This test measures how much of the enzyme amylase is in your urine.
About 40% of the amylase in your body is made by your pancreas. The rest comes from your salivary glands. This test is used to find out if you have a condition that affects your pancreas or your salivary glands. Your amylase levels are usually higher than normal if you have a problem with your pancreas. High levels can also be caused by an infection, cancer, or even alcohol or medicines you are taking.
You may need this test if your healthcare provider thinks your pancreas isn't working as it should.
Symptoms of a swelling of the pancreas (pancreatitis) or another problem with the pancreas include:
Foul-smelling, greasy stools
Abdominal or back pain
Loss of appetite
If you have been diagnosed with pancreatitis, your healthcare provider may order this test to monitor your disease. He or she may also order the test to see how well treatment is working.
Your healthcare provider may also order these tests:
Liver function tests
Many things may affect your lab test results. These include the method each lab uses to do the test. Even if your test results are different from the normal value, you may not have a problem. To learn what the results mean for you, talk with your healthcare provider.
If your amylase levels are higher than normal, you may have one of many conditions. These include:
Sudden swelling of the pancreas (acute pancreatitis)
Chronic pancreatitis that suddenly gets worse
Cancers of the pancreas, breast, colon, ovary, or lung
A sore in the pancreas
A type of cyst in the pancreas (pancreatic pseudocysts)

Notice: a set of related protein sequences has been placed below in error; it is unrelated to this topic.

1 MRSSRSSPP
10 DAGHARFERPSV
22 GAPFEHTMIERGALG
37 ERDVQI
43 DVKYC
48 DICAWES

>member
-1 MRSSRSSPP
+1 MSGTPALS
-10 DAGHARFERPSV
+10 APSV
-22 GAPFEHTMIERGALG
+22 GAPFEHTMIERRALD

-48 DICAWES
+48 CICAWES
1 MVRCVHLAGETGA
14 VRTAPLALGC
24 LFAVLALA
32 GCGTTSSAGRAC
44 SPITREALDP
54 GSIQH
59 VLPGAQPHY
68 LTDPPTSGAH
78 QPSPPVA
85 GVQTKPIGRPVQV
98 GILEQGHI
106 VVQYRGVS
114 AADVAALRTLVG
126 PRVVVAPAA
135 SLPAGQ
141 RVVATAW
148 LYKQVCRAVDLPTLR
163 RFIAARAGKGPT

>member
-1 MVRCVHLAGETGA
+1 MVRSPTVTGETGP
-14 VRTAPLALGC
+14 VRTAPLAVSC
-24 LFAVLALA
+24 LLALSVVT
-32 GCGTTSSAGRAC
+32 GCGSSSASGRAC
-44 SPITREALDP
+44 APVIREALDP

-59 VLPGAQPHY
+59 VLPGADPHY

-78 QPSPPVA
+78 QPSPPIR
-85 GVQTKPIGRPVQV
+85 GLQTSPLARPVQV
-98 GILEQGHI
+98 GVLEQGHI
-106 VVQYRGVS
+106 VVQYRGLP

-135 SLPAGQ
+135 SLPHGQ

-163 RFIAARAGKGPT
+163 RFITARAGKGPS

Swelling in your abdomen (ascites)
Macroamylasemia. This is a noncancer (benign) condition marked by having a substance called macroamylase in your blood.
Peptic ulcer that has a hole in it (perforated ulcer)
Death of tissue in your intestine (intestinal infarction)
Blockage in your intestines
Sudden swelling of the gallbladder (acute cholecystitis)
Ruptured ectopic pregnancy
Salivary gland swelling
Swelling of the lining of your abdomen (peritonitis)
Use of drugs such as morphine
Tumors in the prostate
Eating disorders such as bulimia or anorexia nervosa
Inflammatory bowel disease
Higher levels of triglycerides (hypertriglyceridemia)
Your levels may also be higher after a pancreatic test such as a cholangiopancreatography. They may also be higher after surgery or trauma.
Your amylase levels may be lower in these conditions:
This test requires a urine sample usually collected over either a two- or 24-hour period. Your healthcare provider will tell you how to collect the sample.
This test poses no known risks.
If you have high cholesterol or high triglycerides in addition to a pancreatic disorder, your test results might be lower than expected.
A urine sample that has other bodily fluids in it, especially saliva, can affect your test results. Saliva has a level of amylase 700 times higher than that of urine.
You don't need to prepare for this test.